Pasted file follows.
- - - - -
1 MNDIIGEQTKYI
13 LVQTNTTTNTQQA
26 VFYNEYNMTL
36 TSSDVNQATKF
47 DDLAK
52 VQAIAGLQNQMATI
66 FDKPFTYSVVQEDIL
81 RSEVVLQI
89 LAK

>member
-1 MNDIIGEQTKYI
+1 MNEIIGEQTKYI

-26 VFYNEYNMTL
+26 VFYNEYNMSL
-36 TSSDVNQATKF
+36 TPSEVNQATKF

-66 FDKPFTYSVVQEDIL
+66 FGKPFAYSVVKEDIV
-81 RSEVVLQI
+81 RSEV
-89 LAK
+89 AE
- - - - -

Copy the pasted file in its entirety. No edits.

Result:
1 MNDIIGEQTKYI
13 LVQTNTTTNTQQA
26 VFYNEYNMTL
36 TSSDVNQATKF
47 DDLAK
52 VQAIAGLQNQMATI
66 FDKPFTYSVVQEDIL
81 RSEVVLQI
89 LAK

>member
-1 MNDIIGEQTKYI
+1 MNEIIGEQTKYI

-26 VFYNEYNMTL
+26 VFYNEYNMSL
-36 TSSDVNQATKF
+36 TPSEVNQATKF

-66 FDKPFTYSVVQEDIL
+66 FGKPFAYSVVKEDIV
-81 RSEVVLQI
+81 RSEV
-89 LAK
+89 AE